Digital technology is transforming our world whether we like it or not. 5G, AI, VR, IoT, and all sorts of technologies are converging and creating an exponential pace of change that has never been so fast, yet it will never be so slow in the future. To me, it is very clear – and history tells us – that there will be two kinds of companies in the future: those that have embraced technology, and those which are out of business.
Digital transformation is inherently a culture change program, and HR leaders are well positioned to be the seat at the table which is advising and leading on the adoption of digital technology by implementing a robust culture of innovation across their organization. HR leaders must explain and teach an organization that technology is business, and business is technology. It is not a bolt-on to existing structures. Rather, it needs to be ingrained deeply within a company for it to work well.
Typically, companies and their leadership teams face a few cultural difficulties when it comes to embracing technology, and they fall into three pitfalls – which can lead to failed digital transformation and innovation efforts. These are:
- A fear of technology
- Having an ego
- The sunk cost fallacy
A fear of technology
Xerox Holdings Corporation is best known for their photocopiers. In the 1970s and 1980s they dominated the market, with revenues in the hundreds of millions of dollars. Their photocopier business was so strong that when their engineers developed the Xerox Alto – the first personal computer (packed with Ethernet networking, a graphical user interface, bit mapping, a mouse and connectivity with laser printers) – the executives at the company passed up the opportunity to partner with the personal computer technology and failed to launch the product to the market. There was a psychological block within the leadership team who cited numerous reasons for not launching the new technology, including because they didn’t want to risk their existing business – which was performing wonderfully.
Fear of the new technology literally paralyzed them, and Apple, Microsoft, and IBM swept in to take market share.
Having an ego
But, as well as having a fear of new things, ego also plays a massive role in stopping partnerships with technology. Biases can often come down to the belief that things don’t need to change because they work ‘just fine as they are’, and that introducing new technologies would be too complicated or costly. Yet in the changing digital world where the pressure to compete and meet new customer expectations is continuing to ramp up, being comfortable now doesn’t mean that your business will be fine going forward.
In fact, failing to change because of complacency and ego could mean your organization is left trailing behind others that moved faster and sooner with their digital transformation plans.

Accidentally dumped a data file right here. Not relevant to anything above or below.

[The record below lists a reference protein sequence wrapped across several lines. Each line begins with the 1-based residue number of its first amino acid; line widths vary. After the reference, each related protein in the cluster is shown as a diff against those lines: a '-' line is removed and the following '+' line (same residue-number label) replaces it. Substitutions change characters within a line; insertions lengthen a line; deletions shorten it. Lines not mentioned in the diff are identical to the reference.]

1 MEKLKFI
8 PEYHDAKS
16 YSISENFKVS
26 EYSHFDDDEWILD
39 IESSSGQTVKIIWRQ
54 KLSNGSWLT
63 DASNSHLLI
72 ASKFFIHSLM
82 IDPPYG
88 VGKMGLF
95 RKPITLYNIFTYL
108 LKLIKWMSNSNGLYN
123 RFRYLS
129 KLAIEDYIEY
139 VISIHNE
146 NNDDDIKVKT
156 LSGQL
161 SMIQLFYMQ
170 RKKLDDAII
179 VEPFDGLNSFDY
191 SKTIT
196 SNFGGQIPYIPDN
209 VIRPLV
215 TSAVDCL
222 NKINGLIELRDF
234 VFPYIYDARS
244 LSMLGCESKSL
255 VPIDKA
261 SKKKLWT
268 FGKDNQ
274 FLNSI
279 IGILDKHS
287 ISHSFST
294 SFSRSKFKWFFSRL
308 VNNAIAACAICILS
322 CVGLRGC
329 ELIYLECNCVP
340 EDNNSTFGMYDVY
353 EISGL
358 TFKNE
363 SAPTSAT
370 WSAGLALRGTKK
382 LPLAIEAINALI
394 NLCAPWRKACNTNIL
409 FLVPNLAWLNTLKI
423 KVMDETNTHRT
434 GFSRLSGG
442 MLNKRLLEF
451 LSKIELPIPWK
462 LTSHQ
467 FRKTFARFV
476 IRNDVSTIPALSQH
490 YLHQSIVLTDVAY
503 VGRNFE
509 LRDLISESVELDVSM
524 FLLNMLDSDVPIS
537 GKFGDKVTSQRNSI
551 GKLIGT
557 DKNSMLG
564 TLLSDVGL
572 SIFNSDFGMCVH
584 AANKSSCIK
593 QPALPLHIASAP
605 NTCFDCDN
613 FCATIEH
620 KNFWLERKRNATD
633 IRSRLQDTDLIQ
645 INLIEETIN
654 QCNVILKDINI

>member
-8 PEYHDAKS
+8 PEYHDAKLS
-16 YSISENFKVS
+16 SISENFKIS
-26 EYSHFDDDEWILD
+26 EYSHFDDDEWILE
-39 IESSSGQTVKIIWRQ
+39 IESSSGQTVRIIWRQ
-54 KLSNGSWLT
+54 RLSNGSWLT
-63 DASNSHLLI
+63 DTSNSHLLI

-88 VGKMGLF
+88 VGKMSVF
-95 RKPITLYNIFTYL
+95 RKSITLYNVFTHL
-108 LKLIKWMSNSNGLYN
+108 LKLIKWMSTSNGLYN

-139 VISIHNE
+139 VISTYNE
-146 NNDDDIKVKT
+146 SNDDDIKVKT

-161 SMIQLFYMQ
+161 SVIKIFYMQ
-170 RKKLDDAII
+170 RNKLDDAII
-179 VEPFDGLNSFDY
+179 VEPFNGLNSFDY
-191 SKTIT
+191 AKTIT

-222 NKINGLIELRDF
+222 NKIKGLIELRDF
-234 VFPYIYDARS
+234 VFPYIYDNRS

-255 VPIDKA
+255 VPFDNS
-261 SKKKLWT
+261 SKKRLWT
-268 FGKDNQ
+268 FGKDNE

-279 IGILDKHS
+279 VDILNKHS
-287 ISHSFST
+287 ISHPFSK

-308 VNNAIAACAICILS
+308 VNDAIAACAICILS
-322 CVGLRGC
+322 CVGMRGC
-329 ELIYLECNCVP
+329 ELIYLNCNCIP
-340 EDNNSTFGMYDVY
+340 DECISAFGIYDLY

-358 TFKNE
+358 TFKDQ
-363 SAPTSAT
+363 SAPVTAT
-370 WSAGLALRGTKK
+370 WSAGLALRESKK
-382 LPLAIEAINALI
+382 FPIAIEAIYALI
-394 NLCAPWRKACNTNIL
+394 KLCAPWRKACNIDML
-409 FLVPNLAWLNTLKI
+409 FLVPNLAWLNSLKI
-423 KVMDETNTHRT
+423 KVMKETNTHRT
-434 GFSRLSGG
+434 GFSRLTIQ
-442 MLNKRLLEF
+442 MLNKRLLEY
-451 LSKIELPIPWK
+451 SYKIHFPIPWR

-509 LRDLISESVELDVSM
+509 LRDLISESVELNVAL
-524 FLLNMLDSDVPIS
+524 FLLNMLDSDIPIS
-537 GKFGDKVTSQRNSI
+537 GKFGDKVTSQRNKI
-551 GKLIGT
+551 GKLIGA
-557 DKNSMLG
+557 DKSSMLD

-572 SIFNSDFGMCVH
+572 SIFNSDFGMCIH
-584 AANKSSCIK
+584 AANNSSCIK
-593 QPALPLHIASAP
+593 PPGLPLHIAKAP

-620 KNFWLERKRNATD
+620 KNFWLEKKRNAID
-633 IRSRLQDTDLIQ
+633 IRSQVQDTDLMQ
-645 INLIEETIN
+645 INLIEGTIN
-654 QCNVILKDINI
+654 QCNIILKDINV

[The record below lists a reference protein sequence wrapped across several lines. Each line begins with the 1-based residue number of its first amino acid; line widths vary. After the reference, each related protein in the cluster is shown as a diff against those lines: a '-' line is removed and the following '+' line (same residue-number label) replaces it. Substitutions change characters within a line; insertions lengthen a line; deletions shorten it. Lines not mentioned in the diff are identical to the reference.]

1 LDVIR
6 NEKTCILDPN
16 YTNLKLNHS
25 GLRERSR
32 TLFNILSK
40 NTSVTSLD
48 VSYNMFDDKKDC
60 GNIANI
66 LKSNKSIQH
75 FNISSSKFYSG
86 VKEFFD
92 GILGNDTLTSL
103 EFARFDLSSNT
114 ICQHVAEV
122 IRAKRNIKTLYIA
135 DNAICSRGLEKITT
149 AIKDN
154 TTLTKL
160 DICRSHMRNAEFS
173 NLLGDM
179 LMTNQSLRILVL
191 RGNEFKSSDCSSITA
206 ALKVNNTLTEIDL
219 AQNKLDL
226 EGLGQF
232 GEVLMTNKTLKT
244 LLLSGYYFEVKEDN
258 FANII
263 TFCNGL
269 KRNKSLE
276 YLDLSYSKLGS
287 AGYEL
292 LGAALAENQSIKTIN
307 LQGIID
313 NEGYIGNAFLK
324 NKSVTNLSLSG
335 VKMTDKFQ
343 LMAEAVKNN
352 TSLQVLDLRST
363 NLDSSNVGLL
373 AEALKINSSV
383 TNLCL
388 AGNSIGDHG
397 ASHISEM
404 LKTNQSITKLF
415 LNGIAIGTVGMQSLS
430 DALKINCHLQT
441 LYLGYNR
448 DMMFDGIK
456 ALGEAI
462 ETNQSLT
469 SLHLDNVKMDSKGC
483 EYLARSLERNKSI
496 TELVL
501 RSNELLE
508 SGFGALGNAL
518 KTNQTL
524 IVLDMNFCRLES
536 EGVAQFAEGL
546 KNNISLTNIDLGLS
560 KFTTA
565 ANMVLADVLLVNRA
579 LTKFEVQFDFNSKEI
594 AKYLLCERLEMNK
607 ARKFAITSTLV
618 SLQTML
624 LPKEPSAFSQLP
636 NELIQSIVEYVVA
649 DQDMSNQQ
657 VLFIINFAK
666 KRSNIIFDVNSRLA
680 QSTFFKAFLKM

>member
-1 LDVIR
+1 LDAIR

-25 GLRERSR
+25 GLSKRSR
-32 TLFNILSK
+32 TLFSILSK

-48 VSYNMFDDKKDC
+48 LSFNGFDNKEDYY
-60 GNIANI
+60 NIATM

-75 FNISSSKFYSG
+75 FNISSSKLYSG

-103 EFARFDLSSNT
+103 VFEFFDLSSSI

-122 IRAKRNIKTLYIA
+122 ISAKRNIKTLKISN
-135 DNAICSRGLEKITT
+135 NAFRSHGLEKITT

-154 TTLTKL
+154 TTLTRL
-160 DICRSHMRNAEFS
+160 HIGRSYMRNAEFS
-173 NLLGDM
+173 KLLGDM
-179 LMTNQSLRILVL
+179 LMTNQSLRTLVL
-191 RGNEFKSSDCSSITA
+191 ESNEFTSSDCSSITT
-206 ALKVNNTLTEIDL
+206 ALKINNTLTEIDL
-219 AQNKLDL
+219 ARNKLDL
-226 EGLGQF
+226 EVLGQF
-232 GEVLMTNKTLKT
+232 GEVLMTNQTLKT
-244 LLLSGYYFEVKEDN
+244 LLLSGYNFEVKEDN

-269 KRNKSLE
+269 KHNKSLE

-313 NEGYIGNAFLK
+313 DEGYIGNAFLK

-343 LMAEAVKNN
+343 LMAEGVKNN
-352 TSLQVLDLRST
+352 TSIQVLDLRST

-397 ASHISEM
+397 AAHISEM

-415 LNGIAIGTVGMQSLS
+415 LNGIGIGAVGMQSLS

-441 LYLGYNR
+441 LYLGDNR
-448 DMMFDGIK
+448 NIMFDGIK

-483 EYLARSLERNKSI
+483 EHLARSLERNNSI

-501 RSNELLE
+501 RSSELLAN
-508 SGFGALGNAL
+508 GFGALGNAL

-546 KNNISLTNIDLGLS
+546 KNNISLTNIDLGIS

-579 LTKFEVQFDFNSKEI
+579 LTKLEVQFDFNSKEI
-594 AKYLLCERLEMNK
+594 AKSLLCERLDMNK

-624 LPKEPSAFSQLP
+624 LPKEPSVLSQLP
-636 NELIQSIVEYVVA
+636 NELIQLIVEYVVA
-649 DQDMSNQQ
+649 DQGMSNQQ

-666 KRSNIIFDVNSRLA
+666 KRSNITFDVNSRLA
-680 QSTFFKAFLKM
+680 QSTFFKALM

The sunk cost fallacy
When it comes to technology, many companies literally throw good money after bad as they have already invested so much into technologies that they become unwilling to let go of their investment – despite that being the wise action. The Concorde plane is a great example of this. With an original budget of £311 million (in current monetary value), the real cost came in at £3.4 billion. The British and French Governments bankrolled the project to create the world’s fastest passenger jet – but neither could say “stop” during the development process, despite costs spiraling out of control.
They felt they “had come too far” and “spent too much money” to stop, despite the business case being in ruins.
Overcoming these challenges requires businesses to innovate, adapt and evolve – all of which requires an organizational culture that empowers their people and embraces transformation. HR leaders can address these three challenges by implementing a culture that drives digital innovation and transformation by encouraging business leaders, their teams, and the wider organization to reflect upon their values and outlooks. For example, through strong coaching and business partnering, Human Resources can help people identify the biases each of us faces (for example our egos), or, by creating a space where it is safe to try new technologies – and fail if needs be.
So to finish, I’ll leave you with a task to get you thinking about how your company is empowering its people to embrace change and thrive in the digital age? Ask these questions within your company, hold the mirror up to leaders and see what next cultural tweaks may be needed:
- What investments in technology have you been putting off or deferring to a later date because of the fear of the unknown, or fear of taking a risk?
- Which technology providers could you partner with right now to enhance part of your operations? and,
- Are there any existing technology projects in which the sunk cost fallacy is playing a part in their continuance?
I wish you the best of luck in these fast-paced times.